On This Date In 1620 The Mayflower sailed from Plymouth, England, bound for the New World with 102 passengers. The ship was headed for Virginia, where the colonists-half religious dissenters and half entrepreneurs-had been authorized to settle by the British crown. However, stormy weather and navigational errors forced the Mayflower off course, and on November 21 the “Pilgrims” reached Massachusetts, where they founded the first permanent European settlement in New England in late December.
On This Date In 1776 The Battle of Harlem Heights was fought during the New York and New Jersey campaign of the American Revolutionary War. The action took place in what is now the Morningside Heights and west Harlem neighborhoods of Manhattan in New York City on September 16, 1776.
On This Date In 1779 The Siege of Savannah was an encounter of the American Revolutionary War in 1779. The year before, the city of Savannah, Georgia had been captured by a British expeditionary corps under Lieutenant-Colonel Archibald Campbell. The siege itself consisted of a joint Franco-American attempt, and failure, to retake Savannah from September 16 to October 18, 1779.
On This Date In 1810 Miguel Hidalgo y Costilla, a Catholic priest, launched the Mexican War of Independence with the issuing of his Grito de Dolores, or “Cry of Dolores.” The revolutionary tract, so-named because it was publicly read by Hidalgo in the town of Dolores, called for the end of 300 years of Spanish rule in Mexico, redistribution of land, and racial equality.
On This Date In 1893 The largest land run in history began with more than 100,000 people pouring into the Cherokee Strip of Oklahoma to claim valuable land that had once belonged to Native Americans. With a single shot from a pistol the mad dash began, and land-hungry pioneers on horseback and in carriages raced forward to stake their claims to the best acres.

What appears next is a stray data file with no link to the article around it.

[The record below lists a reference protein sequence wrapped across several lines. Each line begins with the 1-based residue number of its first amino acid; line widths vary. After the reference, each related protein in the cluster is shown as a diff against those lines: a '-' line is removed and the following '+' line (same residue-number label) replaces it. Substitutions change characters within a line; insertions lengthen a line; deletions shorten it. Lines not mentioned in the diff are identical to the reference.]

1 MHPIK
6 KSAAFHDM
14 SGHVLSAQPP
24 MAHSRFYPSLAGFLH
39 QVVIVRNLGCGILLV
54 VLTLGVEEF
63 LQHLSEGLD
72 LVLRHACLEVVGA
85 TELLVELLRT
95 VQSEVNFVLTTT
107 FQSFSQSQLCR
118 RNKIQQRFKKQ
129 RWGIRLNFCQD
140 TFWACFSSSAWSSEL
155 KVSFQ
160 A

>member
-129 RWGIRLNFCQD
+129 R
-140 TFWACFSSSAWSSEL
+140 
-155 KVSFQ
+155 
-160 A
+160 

On This Date In 1908 Buick Motor Company head William Crapo Durant spent $2,000 to incorporate General Motors in New Jersey. Durant, a high-school dropout, had made his fortune building horse-drawn carriages, and in fact hated cars - he thought they were noisy, smelly, and dangerous. Nevertheless, the giant company he built would dominate the American auto industry for decades.
On This Date In 1920 The Wall Street bombing occurred in the Financial District of New York City. The blast killed 38 and seriously injured 143. It was more deadly than the bombing of the Los Angeles Times building in 1910, and was the deadliest bomb attack on U.S. soil until the Bath School bombings in Michigan seven years later.
On This Date In 1916 One month after succeeding Erich von Falkenhayn as chief of the German army’s general staff during World War I, General Paul von Hindenburg orders the construction of a heavily fortified zone running several miles behind the active front between the north coast of France and Verdun, near the border between France and Belgium. The “semi-permanent” defensive Hindenburg Line would not be breached by Allied Forces until the last days of September 1918, barely one month before the armistice.
On This Date In 1932 In his cell at Yerovda Jail near Bombay, Mohandas Karamchand Gandhi began a hunger strike in protest of the British government’s decision to separate India’s electoral system by caste.
On This Date In 1940 President Franklin D. Roosevelt signed the Selective Service and Training Act, which requires all male citizens between the ages of 26 and 35 to register for the military draft, beginning on October 16. The first peacetime draft in the history of the United States had been passed by Congress 10 days earlier.
On This Date In 1942 “The Major and the Minor”, an American comedy film starring Ginger Rogers and Ray Milland, was released. It was the first American film directed by Billy Wilder, and launched his “incomparable” directing career. The screenplay by Wilder and Charles Brackett is based on the play Connie Goes Home by Edward Childs Carpenter.